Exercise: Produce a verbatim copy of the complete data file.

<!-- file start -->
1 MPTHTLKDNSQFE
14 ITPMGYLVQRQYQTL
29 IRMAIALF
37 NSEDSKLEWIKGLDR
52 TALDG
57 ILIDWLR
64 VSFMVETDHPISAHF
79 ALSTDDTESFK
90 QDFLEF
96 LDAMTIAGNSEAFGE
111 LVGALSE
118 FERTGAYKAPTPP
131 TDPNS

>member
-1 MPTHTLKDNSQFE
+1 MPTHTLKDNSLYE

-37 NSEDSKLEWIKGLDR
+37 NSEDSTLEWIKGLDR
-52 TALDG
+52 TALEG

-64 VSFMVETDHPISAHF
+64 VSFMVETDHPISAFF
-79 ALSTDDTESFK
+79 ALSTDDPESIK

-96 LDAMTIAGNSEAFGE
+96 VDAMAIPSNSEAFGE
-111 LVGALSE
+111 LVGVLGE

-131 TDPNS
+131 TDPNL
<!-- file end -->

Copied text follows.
1 MPTHTLKDNSQFE
14 ITPMGYLVQRQYQTL
29 IRMAIALF
37 NSEDSKLEWIKGLDR
52 TALDG
57 ILIDWLR
64 VSFMVETDHPISAHF
79 ALSTDDTESFK
90 QDFLEF
96 LDAMTIAGNSEAFGE
111 LVGALSE
118 FERTGAYKAPTPP
131 TDPNS

>member
-1 MPTHTLKDNSQFE
+1 MPTHTLKDNSLYE

-37 NSEDSKLEWIKGLDR
+37 NSEDSTLEWIKGLDR
-52 TALDG
+52 TALEG

-64 VSFMVETDHPISAHF
+64 VSFMVETDHPISAFF
-79 ALSTDDTESFK
+79 ALSTDDPESIK

-96 LDAMTIAGNSEAFGE
+96 VDAMAIPSNSEAFGE
-111 LVGALSE
+111 LVGVLGE

-131 TDPNS
+131 TDPNL